Fiction Review by Corinna Chong

Rachel Wyatt, Letters to Omar (Regina: Coteau, 2010). Paperbound, 256 pp., $21.Letters to Omar

It’s a charity dinner. The venue is a grungy, abandoned building, the main course is goat bought on sale, and the Three Elderly Women with a Purpose (acronym: TEWP) responsible for organizing it all are still in the midst of discovering what their purpose really is. Dorothy and Kate, cousins by blood, and their long-time friend, Elsie, are “sisters in the combat of life” who have seen each other through the trials of child-rearing, failed marriages, and growing old. An affront to the stereotypes of women over seventy, they are independent, computersavvy, ambitious, and energetic women who crave sex and adventure, and viciously reject stagnancy. When Kate’s grandson, Jake, suddenly decides to ship off to war-torn Afghanistan and deliver help to the needy, the “trinity,” headed by tenacious Dorothy, seek to make an impact by starting a fundraising initiative in support of a poor Afghani village. For Dorothy, the charity dinner is also about absolution, for it was her own advice that persuaded Jake to volunteer himself for the dangerous mission, much to the silent resentment of Kate and her daughter, Delphine (Jake’s mother).

Haunted by the ever-looming threat that Jake’s journey may drastically change him or even claim his life, the loved ones left behind begin to navigate uncharted territories of their own, sparking unexpected romances and family melodrama. Wyatt weaves a complex web of familial relationships that places a heavy focus on women: childless Dorothy plays “aunt” to Kate’s and Elsie’s children and grandchildren, who include Delphine, Jake, and Elsie’s daughters, Isabel and Alice (or Alec, as she prefers to be called since coming out as a lesbian), as well as Alec’s estranged daughter, Elvira. The events of the novel unfold from the alternating perspectives of Dorothy, Kate, Delphine, Elsie, and Isabel, showcasing Wyatt’s adeptness for building dramatic irony through fragmented narrative. While the themes are serious, Wyatt’s light-hearted tone lends an air of comedy and farce to even the gravest of situations, never allowing the novel to slip into a dismal slump. For example, in one of Dorothy’s musings, she considers how “she’d come to know more loneliness than ever before. She understood those works of art in which human figures hung suspended in space, or were isolated in a crowd. The one grey person in a mass of people in bright clothes. She’d seen a picture of a Roman tomb with images of the faceless dead… Come on, Dorothy, stop maundering and make yourself a cheese sandwich! What was it about that sharp-tasting fatty food that was so cheering?”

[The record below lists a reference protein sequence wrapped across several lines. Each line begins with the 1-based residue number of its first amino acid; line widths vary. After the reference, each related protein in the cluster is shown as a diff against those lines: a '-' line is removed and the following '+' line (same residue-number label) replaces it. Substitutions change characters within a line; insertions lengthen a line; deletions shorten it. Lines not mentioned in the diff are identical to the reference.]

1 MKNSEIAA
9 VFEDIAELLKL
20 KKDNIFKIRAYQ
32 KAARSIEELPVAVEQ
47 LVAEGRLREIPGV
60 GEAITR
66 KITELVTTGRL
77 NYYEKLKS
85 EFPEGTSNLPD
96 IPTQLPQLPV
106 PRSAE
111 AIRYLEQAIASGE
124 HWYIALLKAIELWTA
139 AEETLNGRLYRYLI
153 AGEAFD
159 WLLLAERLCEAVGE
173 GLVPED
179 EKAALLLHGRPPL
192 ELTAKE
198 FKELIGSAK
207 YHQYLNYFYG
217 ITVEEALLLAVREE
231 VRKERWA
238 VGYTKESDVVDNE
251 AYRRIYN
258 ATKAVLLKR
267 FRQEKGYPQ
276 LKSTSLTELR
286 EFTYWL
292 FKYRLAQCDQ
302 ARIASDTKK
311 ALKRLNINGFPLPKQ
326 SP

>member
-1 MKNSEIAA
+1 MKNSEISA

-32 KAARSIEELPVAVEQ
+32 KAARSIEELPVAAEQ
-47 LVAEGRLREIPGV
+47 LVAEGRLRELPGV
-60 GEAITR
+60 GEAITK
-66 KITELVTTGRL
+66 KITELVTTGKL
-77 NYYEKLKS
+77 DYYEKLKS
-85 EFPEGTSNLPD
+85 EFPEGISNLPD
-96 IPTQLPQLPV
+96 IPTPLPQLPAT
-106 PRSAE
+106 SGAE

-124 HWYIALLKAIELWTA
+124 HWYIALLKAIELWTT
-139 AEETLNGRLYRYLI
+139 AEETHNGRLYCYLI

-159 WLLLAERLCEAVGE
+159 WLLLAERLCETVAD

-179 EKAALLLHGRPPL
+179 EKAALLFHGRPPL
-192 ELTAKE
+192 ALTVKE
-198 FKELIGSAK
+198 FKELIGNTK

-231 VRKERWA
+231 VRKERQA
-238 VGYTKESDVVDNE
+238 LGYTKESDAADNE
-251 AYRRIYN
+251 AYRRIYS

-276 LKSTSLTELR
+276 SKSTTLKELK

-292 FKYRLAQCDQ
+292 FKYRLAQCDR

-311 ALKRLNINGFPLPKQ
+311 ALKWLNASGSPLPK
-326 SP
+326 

Wyatt’s effort to give a distinctive personality to each character in her multi-generational cast is at times thwarted by the consistency and control of her narrative voice, but at the forefront is Dorothy, chronic inquisitor and compulsive letter-writer. Dorothy’s “one-way correspondence” with public figures like Queen Elizabeth, Ronald Reagan, and Oprah Winfrey has, over the years, become her outlet of self-reflection—a way in which she can work through her personal dilemmas in the process. The pieces of these letters, which are interspersed throughout Dorothy’s narrative, offer some of the novel’s most insightful passages. “Dear Mr. Chamberlain,” she writes, “I don’t recall hearing your voice telling Britain that it was ‘now at war’ in September 1939 but […] I grew up knowing who you were and what you had done. I think you were a man who hoped. You were blinded by hope and couldn’t see evil when it was staring you in the face. If you were alive now, you might have found your niche.”

The addressee of Dorothy’s latest letters is Omar Sharif, the enigmatic star of the 1960s-era films Lawrence of Arabia and Dr. Zhivago. “You first became truly exotic to me,” Dorothy writes, “when I saw you in the desert. [...] there you were all in white, and with that headdress; a sheikh to your toenails. If I’d have been there, I would have leapt—can you leap onto a camel?—onto the saddle with you.” In his roles as a charismatic Chieftain in the Arabian Desert and a lovecrossed battlefield doctor for the Imperial Russian Army, Omar is Dorothy’s ideal man, at once a manifestation of her unreachable fantasies and a conduit for her idealized version of Jake as a brave crusader, immune to danger. However, the real Omar Sharif—the one with grey hair, wrinkles, and a spotty reputation for womanizing and gambling problems—mirrors Dorothy’s waning faith in her aging self as she wonders, “what earthly use he was to anybody anymore. How had he dared to become this aging version of the handsome young doctor who’d rattled along in the train across Russia? Was he now simply a total waste of space?”

Dorothy, Kate, and Elsie all find themselves up against the maddening reality that “people don’t always see older women. They look right past us. We get ignored.” Though their fundraising affair never measures up to Dorothy’s grandiose imaginings, it becomes a way for the three women to reflect upon the past, rediscover the possibility of second chances, and prove their worth to the people who matter most. At its heart, Dorothy’s true objective is a humble one: “I have not been entirely good through my life but I am now, before the end comes, trying to be useful.”

Although Letters to Omar does not front any new literary territory, it does manage to integrate gripping plot twists, sharp and funny dialogue, and elegant moments of contemplation in its exploration of the lives of seven women, each searching for a sense of self while striving to bring together the threads of family. As Dorothy discovers through looking back on the unlikely events of her life, “there are glints of gold. Glints of gold.”

—Corinna Chong

As in The Malahat Review, 174, Spring 2011, 96-99